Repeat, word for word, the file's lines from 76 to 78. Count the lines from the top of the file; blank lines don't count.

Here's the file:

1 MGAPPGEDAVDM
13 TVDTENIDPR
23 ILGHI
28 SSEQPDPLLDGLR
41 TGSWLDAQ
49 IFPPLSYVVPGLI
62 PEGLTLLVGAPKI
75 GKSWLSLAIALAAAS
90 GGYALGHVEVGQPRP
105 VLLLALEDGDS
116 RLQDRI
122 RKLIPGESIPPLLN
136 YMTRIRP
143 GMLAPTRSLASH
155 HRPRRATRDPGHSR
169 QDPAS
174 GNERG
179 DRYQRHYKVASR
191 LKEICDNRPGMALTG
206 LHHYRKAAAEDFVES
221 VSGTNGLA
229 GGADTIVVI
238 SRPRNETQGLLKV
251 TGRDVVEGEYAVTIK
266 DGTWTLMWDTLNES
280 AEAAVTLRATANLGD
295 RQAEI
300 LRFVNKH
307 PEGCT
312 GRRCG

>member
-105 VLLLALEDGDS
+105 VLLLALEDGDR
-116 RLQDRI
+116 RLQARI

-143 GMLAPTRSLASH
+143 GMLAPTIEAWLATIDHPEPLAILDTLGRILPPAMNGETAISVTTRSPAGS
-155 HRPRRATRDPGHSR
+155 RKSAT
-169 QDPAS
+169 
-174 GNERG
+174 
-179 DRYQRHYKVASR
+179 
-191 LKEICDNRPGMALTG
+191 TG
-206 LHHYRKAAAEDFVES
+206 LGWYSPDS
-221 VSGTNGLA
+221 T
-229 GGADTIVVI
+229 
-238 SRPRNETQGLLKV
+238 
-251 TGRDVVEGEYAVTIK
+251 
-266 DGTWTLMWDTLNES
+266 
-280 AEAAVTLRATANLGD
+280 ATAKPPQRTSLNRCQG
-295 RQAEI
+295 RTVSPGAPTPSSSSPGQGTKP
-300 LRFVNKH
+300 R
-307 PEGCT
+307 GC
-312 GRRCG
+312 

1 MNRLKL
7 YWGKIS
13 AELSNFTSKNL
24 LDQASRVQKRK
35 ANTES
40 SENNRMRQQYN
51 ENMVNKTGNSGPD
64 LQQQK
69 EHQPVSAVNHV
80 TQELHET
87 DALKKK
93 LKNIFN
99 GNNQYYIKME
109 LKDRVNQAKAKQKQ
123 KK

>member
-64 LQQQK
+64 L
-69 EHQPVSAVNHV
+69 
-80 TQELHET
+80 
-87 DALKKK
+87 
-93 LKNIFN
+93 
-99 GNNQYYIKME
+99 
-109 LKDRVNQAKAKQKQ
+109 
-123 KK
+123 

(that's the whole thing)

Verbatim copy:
51 ENMVNKTGNSGPD
64 LQQQK
69 EHQPVSAVNHV